Wednesday October 01, 2014




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Fire siren at New Jersey shore silenced after ospreys build nest there; pagers used instead

SPRING LAKE, N.J. - A pair of ospreys has quieted a fire alarm in one New Jersey shore town, and that has ruffled some feathers in the fire department.

The raptors built a nest inside the siren used by Spring Lake's fire department and first aid squad. By law, the nest can't be disturbed, because ospreys are listed as a threatened species in New Jersey during their breeding season.

The siren has been turned off for the spring and summer, leaving firefighters and paramedics to rely on pagers and cellphones to alert them of emergencies.

First responders in the resort about 60 miles north of Atlantic City say so far things have been working smoothly. But Fire Chief Tom Mullaney said Spring Lake could have a serious problem if it loses power or has a communications glitch.

"The siren is our primary alert," he said. "If dispatch makes an error on the initial page, then the phones won't work, and I wish they would take this more seriously. If we get a lightning strike or some other kind of technology malfunction and these things don't work, it could be a big problem."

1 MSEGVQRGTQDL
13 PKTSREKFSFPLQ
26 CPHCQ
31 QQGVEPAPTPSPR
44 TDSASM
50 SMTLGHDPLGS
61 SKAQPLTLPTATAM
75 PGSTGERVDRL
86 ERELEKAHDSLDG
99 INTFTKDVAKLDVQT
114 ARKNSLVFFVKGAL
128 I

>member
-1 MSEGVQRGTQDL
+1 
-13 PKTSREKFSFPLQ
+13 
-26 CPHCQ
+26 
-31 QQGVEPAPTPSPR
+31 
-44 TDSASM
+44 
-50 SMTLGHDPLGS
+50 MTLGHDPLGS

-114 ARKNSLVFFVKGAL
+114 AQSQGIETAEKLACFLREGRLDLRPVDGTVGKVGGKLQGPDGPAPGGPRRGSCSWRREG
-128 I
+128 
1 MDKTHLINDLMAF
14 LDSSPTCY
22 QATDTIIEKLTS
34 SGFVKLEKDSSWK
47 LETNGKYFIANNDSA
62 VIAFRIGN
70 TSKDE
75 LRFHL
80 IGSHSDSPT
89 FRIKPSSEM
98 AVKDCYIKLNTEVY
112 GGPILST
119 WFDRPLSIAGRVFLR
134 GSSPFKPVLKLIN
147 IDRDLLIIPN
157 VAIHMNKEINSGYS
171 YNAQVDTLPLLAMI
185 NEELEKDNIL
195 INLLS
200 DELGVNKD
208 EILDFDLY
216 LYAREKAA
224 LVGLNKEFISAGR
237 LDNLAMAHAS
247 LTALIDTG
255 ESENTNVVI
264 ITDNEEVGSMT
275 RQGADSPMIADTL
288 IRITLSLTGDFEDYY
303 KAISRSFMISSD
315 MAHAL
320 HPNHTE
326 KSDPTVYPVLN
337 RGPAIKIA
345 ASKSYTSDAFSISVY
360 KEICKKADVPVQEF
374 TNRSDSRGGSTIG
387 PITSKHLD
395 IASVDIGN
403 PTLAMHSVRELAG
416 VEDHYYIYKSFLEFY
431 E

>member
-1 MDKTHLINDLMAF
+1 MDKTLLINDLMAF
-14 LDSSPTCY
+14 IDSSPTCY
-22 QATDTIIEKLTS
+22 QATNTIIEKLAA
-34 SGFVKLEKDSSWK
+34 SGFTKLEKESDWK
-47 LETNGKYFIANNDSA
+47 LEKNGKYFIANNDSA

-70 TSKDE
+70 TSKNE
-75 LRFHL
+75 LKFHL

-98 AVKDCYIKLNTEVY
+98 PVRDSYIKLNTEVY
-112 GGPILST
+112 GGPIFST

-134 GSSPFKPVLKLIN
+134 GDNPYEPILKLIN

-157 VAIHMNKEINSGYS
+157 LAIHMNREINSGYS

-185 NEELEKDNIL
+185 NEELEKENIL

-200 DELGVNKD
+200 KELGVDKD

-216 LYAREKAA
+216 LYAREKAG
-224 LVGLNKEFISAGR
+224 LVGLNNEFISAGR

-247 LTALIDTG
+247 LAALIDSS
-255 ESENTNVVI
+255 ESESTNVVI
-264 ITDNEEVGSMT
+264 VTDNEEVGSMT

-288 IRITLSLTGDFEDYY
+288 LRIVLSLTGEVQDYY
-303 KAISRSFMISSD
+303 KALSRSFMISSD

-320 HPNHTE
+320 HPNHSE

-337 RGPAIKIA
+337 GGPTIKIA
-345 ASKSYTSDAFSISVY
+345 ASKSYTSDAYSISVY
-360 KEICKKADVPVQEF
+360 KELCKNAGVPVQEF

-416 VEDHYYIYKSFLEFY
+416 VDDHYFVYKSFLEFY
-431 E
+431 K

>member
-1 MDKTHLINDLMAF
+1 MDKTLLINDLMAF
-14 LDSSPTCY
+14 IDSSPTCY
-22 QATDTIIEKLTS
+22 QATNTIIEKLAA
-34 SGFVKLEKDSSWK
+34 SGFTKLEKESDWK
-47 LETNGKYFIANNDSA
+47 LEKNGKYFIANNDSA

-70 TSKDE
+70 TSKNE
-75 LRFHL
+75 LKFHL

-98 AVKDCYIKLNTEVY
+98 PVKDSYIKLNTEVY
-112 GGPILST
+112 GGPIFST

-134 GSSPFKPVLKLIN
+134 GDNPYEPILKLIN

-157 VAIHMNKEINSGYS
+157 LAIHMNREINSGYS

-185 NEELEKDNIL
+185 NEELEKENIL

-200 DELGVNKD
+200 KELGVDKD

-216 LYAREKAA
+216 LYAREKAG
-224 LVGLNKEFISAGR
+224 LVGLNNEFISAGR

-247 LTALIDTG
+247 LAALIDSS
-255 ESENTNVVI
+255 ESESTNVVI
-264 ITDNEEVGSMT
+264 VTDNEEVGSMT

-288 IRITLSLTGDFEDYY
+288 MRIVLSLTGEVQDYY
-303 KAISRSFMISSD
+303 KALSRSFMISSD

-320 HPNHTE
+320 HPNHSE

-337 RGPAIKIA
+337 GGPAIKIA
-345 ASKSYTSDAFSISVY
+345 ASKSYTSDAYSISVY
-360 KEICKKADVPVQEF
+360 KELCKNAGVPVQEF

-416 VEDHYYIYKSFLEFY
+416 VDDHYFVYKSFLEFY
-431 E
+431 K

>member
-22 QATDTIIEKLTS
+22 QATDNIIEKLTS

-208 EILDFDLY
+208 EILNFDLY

There is a backup siren on the other side of town near its public works building that is unencumbered by birds, "but they've been real reluctant to do anything with sirens since those birds got there," Mullaney said.

"We're not trying to hurt the birds," he said. "We just need to keep our communications system working."

Borough Administrator Bryan Dempsey said a police officer notified him in March that an osprey appeared to be building a nest on the siren, which is mounted on a pole about 100 feet off the ground behind the police, fire and first aid squad headquarters.

The nest cannot be disturbed at least until Sept. 1.

Spring Lake officials say they may need to create an alternate place nearby for the birds to nest next year.

"Once they pick a spot, they keep coming back to that spot" year after year, he said. "So we'll do whatever we have to do to make sure they have a habitat to live in."

Officials say they believe several chicks have hatched, but none was visible from the ground on Tuesday.

There are nearly 550 pairs of ospreys in New Jersey, based on a 2013 state survey.

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Wayne Parry can be reached at http://twitter.com/WayneParryAC



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